Shahîd’s project was originally conceived as a three-volume work, the first treating Rome and the Arabs from Pompey to Constantine, the second Byzantium and the Arabs from Constantine to Heraclius, and the third the rise of Islam and the Arab conquest. The eventual seven volumes cover the first two parts, with the final part, on the seventh century, left incomplete at Shahîd’s death in 2016. Sidney Griffith hailed the work as “a major step forward in our knowledge of the history and culture of the world in which Islam was born.”

 

Irfan Shahîd’s history of the Arab’s interactions with Rome and Byzantium before the rise of Islam is available for download

Parekbolai. An Electronic journal for Byzantine Literature

PAREKBOLAI is an electronic journal, which is published yearly by an Editorial Committee of Byzantinists of the Aristotle University of Thessaloniki and the National and Kapodistrian University of Athens. The name is inseparably linked with the well-known Commentaries of Eustathius of Thessalonica, and was chosen as a sign of both the journal’s association with the University of Thessaloniki as host institution and its subject matter.

The journal publishes original articles on Byzantine Literature and Philology as well as related text-based studies covering the period from the 4th to the 15thcenturies in English, French, German, Greek, and Italian. All articles submitted will be peer-reviewed by two members of the journal’s International Editorial Advisory Board, and once approved will be uploaded immediately as pdf files, which will be created by the Editors in consultation with the authors.

Have a look at the journal here!

 

Parekbolai. An Electronic journal for Byzantine Literature

University Assistant (post doc), Universität Wien

University Assistant (post doc) (6912)

Universität Wien

Application deadline: 12th September 2016

The University of Vienna (15 faculties, 4 centres, about 188 fields of study, approx. 9.700 members of staff, more than 92.000 students) seeks to fill the position from 01.02.2017 of a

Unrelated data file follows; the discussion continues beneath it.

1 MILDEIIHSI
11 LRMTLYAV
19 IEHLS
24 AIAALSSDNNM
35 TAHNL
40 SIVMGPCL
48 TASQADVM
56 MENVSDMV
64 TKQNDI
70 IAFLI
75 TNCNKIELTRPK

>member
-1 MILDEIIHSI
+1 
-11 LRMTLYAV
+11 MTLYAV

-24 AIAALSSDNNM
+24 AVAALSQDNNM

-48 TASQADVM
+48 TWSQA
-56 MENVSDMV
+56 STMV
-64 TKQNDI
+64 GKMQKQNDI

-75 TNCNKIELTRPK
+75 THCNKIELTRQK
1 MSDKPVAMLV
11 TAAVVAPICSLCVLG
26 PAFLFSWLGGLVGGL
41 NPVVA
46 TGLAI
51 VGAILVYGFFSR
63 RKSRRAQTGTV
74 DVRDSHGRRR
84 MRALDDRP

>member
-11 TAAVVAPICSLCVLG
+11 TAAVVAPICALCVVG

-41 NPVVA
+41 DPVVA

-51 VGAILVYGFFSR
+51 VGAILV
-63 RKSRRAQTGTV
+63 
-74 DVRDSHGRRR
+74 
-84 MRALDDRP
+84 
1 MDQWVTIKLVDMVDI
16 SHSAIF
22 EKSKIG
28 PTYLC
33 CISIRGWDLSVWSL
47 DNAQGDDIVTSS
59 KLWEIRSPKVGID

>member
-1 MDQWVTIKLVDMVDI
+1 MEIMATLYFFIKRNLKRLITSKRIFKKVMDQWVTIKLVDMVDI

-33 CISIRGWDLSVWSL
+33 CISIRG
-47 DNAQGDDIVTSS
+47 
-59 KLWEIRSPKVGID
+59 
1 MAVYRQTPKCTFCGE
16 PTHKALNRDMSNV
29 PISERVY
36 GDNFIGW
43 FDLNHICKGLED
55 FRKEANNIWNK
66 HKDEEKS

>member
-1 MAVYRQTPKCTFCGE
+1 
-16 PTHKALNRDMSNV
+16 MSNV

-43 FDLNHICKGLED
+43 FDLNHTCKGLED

University Assistant (post doc) at the Department of Byzantine and Modern Greek Studies to 31.01.2023.

Reference number: 6912

The Department of Byzantine and Modern Greek Studies is an institution for research and instruction of international renown. This post-doc position offers the opportunity to build a professional profile in Byzantine studies through engagement in research, teaching and gaining experience in academic administration.

Duration of employment: 6 year/s

Extent of Employment: 40 hours/week

Job grading in accordance with collective bargaining agreement: §48 VwGr. B1 lit. b (postdoc) with relevant work experience determining the assignment to a particular salary grade.

Job Description:

In addition to research (with the goal of attaining the Habilitation) and teaching, this position also involves the organization of academic events and administrative tasks, especially with regard to students.

Profile:

Doctorate in Byzantine studies or equivalent doctoral degree in ancient Greek or Byzantine philology or comparative literature. Ability to work as part of a team. Excellent competence in written and spoken German (for applicants from abroad: after one year on the job). Good competence in additional foreign languages relevant to the research area.

Ability to teach; competence in digital media; publication record.

For more information and to apply, click here.

University Assistant (post doc), Universität Wien